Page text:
The building itself consists of eight outer churches arranged around a ninth central one, and is constructed on top of a white stone foundation that matches the nearby Kremlin. A series of later developments led to the nine separate structures becoming joined into a single building, and the bright colours that decorate the walls of the cathedral were added from the late 17th until the middle of the 19th century. These are said to reflect the colours of Heaven described in the Book of Revelation. Before they were repainted, the domes were uniformly decorated with gilded tin.
The Cathedral was confiscated from the Russian Orthodox Church as a result of the Bolshevik Revolution and introduction of state atheism. It continues to function as a public museum.
The Kalashnikov AK-47 assault rifle went into production in the Soviet Union.
The AK-47 was designed by Soviet tank commander-turned inventor Mikhail Kalashnikov. Having been injured in the Battle of Bryansk in October 1941, he was recovering in hospital when he heard fellow-soldiers lamenting the poor quality of the Russian army’s rifles.
Kalashnikov created a number of weapons from 1942 onwards, entering them into competitions organised by the Soviet military. Although he lost out to other designers, he built on his efforts to eventually create the Avtomat Kalashnikova model 1947, better known as the AK-47. Following a series of field trials it was adopted by the Soviet army in 1949 as their standard issue assault rifle.
The AK-47 soon spread around the world as the simple design meant it was cheap to manufacture. Throughout the Cold War the USSR helped communist movements to acquire the weapon. It proved particularly popular amongst these groups due to its incredible reliability, especially when pitted against weapons such as the American M16 that was prone to jamming in the difficult conditions of the Vietnam War.
Variations of the AK-47, alongside outright copies, continue to be produced meaning that an estimated 100 million AK-47 derivatives exist in the world today. According to the World Bank, this means that AK-47s make up over 15% of all guns in the world.
Throughout his life Kalashnikov blamed politicians for the violence that saw his gun in use, not the gun itself. However, shortly before his death he did express concern over whether he should bear responsibility for the deaths caused by the weapons he created.
The crew of the Russian battleship Potemkin mutinied on the 27th June 1905, an uprising that was immortalized in Sergei Eisenstein’s 1925 silent film.
Potemkin entered service in early 1905 after her gun turrets were fitted, and therefore did not take part in the disastrous Russo-Japanese War of 1904-5. Instead, by the end of June she was off the coast of Ukraine completing maneuvers. It was here that rotten meat allegedly containing maggots was brought on board to feed the crew. Dissatisfied with the ship’s doctor’s opinion that it was fit for human consumption, the crew complained to the captain.
The ship’s second in command, Commander Giliarovsky, confronted the sailor’s delegation and killed spokesman Grigory Vakulenchuk. This triggered the mutiny, in which seven of the ship’s eighteen officers including Giliarovsky and the Captain were killed. The crew chose quartermaster Afanasi Matushenko to take control.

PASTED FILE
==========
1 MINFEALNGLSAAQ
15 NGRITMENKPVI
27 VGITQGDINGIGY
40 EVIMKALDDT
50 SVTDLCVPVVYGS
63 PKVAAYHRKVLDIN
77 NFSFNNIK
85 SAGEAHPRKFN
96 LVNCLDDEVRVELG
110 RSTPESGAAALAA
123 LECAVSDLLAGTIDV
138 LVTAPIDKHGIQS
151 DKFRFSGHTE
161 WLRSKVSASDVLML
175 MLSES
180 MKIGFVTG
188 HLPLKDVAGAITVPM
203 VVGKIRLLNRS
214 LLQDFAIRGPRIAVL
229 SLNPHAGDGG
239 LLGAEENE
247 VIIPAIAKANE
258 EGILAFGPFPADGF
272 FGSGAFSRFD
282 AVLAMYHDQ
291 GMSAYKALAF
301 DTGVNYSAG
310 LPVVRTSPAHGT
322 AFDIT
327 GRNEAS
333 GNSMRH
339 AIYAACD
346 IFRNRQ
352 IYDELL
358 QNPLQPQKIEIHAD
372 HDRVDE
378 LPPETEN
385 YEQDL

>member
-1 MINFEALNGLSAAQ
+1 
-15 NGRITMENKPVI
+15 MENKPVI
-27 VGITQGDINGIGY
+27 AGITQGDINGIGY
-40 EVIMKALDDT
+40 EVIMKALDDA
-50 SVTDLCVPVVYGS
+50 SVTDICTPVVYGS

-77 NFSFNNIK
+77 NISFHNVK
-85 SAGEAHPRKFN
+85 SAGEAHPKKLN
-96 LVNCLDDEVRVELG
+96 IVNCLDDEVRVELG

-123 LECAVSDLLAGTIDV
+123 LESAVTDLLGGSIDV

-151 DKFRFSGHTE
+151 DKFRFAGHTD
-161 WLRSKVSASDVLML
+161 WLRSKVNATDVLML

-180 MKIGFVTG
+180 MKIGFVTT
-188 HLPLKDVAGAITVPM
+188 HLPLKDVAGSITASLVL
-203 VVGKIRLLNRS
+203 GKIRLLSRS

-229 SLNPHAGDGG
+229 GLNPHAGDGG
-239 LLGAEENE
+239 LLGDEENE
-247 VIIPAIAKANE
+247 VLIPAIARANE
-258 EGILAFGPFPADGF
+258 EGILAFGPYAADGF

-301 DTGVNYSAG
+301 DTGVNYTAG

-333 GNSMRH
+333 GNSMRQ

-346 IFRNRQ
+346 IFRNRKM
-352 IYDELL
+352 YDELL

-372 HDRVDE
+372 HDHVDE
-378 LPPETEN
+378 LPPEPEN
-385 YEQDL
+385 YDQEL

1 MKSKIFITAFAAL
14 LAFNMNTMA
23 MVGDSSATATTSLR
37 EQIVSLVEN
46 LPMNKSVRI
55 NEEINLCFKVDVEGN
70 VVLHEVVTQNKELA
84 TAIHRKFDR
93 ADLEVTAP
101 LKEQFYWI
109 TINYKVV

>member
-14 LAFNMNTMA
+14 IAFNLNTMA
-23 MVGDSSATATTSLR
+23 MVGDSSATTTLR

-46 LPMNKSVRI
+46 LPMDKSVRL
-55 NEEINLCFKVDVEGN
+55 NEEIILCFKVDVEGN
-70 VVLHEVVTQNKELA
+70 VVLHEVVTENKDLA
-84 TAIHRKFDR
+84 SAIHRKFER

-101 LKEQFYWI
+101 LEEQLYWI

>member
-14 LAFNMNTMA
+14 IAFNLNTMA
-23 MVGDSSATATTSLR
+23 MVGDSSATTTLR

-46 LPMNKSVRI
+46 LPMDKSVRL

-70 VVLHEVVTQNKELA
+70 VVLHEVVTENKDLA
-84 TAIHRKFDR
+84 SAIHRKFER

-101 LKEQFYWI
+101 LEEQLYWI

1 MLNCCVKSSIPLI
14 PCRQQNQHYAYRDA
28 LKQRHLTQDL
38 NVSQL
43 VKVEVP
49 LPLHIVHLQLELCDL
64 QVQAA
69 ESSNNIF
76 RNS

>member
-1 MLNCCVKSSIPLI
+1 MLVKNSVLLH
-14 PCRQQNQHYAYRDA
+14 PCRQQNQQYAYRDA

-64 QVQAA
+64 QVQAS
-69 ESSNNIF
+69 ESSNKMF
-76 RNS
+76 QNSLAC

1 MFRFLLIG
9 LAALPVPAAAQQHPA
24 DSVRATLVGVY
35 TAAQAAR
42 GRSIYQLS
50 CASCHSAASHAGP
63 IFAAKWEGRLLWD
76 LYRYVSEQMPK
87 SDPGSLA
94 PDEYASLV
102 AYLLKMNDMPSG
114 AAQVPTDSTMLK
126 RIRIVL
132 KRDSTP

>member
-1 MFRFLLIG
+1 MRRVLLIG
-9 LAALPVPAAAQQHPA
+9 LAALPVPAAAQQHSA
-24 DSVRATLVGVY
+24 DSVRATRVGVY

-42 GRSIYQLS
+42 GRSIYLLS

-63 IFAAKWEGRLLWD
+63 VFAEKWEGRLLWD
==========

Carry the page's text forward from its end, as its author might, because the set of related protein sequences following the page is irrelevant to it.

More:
Having hoisted the red flag, the Potemkin set sail for Odessa where a general strike was underway. Here they brought the body of the revolutionary spokesman Vakulenchuk ashore and laid it on the Odessa Steps, where it acted as a focal point for locals to show their support for the sailors. However, by the evening the authorities received orders from the Tsar to take firm action. Estimates say that up to 2,000 civilians were killed.
The Potemkin left Odessa the next day and sailed for Constanța in Romania. The ship was surrendered to the Romanian authorities in return for the sailors receiving safe passage. Potemkin was handed back to the Russian navy, and was renamed Panteleimon.
Napoleon’s Grande Armée began its failed invasion of Russia when it crossed the Neman River in what Russians refer to as the Patriotic War of 1812.
Russia had upset Napoleon by withdrawing from the Continental System, a French-led embargo against trade with Britain, in 1810. Meanwhile the Russian Tsar, Alexander I, was concerned by the formation of the Grand Duchy of Warsaw to the south. Napoleon consequently led his army across the Neman River in an attempt to secure Poland from the threat of a Russian invasion, and to force the Tsar to once again cease trading with Britain.
Up to 650,000 French soldiers invaded Russian Poland on 24 June for what Napoleon hoped would be a quick victory. The Grande Armée made significant progress into the Russian interior, forcing the Tsar’s vastly outnumbered forces back into Lithuania, but erratic weather conditions made the advance difficult. Supply wagons struggled on muddy tracks caused by thunderstorms while the troops were affected by sunstroke and disease in the hot and humid swamp-like conditions.
The retreating Russians also adopted scorched-earth tactics that destroyed farmland and villages, making it increasingly difficult for Napoleon to feed his army. Despite the problems this caused, the French successfully advanced for almost three months before reaching Moscow. The city had been evacuated, and Napoleon’s hopes of agreeing a peace treaty with Alexander were not realised.
Realising that his troops could not survive the winter, Napoleon led his army out of Moscow at the end of October. However, his numbers were seriously depleted and by December an estimated 380,000 men had died while another 100,000 had been captured.